Although Mersmann is mainly known for his intense naturalistic graphite drawings, he also works in photography, oil painting, collage and digital work, these works are much more about the idea of exploration than the drawings, but it’s a wonderful balance. “My interests have become exceedingly experimental with more attention placed on the surfaces of the work itself. Discovering and rediscovering my chosen medium is the everlasting stimulus that keeps me interested and excited. Accidental process and meticulous planning co-mingle in all my work. Texture, either real or illusionary, and that one ever-elusive brushstroke, the one that says it all; this keeps me searching and exploring.


Ruth Howell graduated from the University of Michigan, School of Art and Design, with a BFA in drawing and painting. After graduation, she continued her studies at the Center for Creative Studies and began her career as a graphic designer, working in Detroit and in Saginaw, Michigan at Bradford La Riviere.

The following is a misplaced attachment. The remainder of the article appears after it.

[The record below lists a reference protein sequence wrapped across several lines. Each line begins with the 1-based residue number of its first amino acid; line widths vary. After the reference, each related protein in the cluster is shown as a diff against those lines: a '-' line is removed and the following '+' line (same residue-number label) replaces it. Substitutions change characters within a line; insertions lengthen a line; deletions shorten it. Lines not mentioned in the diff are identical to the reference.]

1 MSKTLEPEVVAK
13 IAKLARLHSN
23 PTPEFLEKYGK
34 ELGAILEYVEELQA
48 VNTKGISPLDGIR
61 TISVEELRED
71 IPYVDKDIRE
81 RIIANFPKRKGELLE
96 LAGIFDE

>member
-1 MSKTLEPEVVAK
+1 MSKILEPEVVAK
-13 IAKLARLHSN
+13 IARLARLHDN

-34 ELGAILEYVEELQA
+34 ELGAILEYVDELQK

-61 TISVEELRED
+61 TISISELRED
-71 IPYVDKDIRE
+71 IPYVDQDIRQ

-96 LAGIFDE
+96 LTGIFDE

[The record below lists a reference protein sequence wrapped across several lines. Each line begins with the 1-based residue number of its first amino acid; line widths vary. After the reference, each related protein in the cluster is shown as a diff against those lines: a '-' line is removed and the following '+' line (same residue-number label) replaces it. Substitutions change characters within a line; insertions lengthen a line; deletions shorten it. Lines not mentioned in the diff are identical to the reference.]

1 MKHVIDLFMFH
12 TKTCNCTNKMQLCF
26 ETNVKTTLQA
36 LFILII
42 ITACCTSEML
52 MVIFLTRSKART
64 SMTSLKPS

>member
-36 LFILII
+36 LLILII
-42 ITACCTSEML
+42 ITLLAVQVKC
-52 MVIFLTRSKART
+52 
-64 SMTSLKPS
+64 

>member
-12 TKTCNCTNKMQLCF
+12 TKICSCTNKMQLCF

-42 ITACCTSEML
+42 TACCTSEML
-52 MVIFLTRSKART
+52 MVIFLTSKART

Ruth is on the faculty of the Midland Center for the Arts where she has taught classes in oil painting, watercolor, colored pencil, pastel, mixed media, plein air, and collage. She also teaches at Studio 23, Bay City and has served as a juror, lecturer and demo artist for area fine art organizations. She served on the Stamps Alumni Juried Exhibition Committee at the University of Michigan and her work is included in many private collections around the country.




Some of my earliest memories are of chemical odors from my father’s darkroom and his floodlights for family photos. I got a Kodak Duaflex when I was in elementary school. Since then I have been taking photos.